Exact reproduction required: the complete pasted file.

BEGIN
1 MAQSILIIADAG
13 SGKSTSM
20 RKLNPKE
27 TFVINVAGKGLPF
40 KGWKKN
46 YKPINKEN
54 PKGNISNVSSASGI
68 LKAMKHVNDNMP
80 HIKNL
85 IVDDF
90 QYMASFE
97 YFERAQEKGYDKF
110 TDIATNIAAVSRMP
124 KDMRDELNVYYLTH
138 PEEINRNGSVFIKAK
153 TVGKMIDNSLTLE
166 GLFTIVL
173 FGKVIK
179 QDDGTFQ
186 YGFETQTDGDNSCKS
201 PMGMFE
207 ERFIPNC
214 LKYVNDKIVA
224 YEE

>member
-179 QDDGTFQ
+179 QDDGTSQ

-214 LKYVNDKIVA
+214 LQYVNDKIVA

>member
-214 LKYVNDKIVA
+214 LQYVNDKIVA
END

1 MAQSILIIADAG
13 SGKSTSM
20 RKLNPKE
27 TFVINVAGKGLPF
40 KGWKKN
46 YKPINKEN
54 PKGNISNVSSASGI
68 LKAMKHVNDNMP
80 HIKNL
85 IVDDF
90 QYMASFE
97 YFERAQEKGYDKF
110 TDIATNIAAVSRMP
124 KDMRDELNVYYLTH
138 PEEINRNGSVFIKAK
153 TVGKMIDNSLTLE
166 GLFTIVL
173 FGKVIK
179 QDDGTFQ
186 YGFETQTDGDNSCKS
201 PMGMFE
207 ERFIPNC
214 LKYVNDKIVA
224 YEE

>member
-179 QDDGTFQ
+179 QDDGTSQ

-214 LKYVNDKIVA
+214 LQYVNDKIVA

>member
-214 LKYVNDKIVA
+214 LQYVNDKIVA